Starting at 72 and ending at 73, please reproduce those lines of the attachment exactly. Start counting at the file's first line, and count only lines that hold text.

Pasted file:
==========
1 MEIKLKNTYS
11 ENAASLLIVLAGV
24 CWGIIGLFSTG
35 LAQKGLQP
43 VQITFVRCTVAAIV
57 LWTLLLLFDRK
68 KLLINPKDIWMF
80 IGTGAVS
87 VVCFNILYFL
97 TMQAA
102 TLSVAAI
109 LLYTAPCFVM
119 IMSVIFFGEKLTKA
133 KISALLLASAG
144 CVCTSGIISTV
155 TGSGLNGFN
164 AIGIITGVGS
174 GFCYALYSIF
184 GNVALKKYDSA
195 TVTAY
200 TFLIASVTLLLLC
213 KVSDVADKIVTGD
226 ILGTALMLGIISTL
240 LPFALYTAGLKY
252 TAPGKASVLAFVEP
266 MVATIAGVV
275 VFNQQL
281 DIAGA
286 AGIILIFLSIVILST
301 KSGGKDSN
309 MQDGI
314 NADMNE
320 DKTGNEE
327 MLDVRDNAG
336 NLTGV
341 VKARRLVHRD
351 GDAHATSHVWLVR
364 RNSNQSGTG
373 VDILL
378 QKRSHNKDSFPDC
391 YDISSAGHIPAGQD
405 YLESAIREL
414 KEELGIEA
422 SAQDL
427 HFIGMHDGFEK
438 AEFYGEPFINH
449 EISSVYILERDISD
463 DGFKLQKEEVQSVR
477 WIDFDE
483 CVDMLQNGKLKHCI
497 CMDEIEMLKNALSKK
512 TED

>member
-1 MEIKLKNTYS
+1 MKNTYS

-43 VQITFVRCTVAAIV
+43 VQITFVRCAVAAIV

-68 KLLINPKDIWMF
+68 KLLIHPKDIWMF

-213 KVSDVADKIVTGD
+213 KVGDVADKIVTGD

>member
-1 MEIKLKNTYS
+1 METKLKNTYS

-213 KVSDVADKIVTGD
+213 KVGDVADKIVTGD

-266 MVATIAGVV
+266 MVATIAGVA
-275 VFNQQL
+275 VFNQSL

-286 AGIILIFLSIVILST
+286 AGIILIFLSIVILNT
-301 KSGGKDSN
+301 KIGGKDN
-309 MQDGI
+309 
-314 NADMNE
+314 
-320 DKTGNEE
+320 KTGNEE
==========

+286 AGIILIFLSIVILNT
-301 KSGGKDSN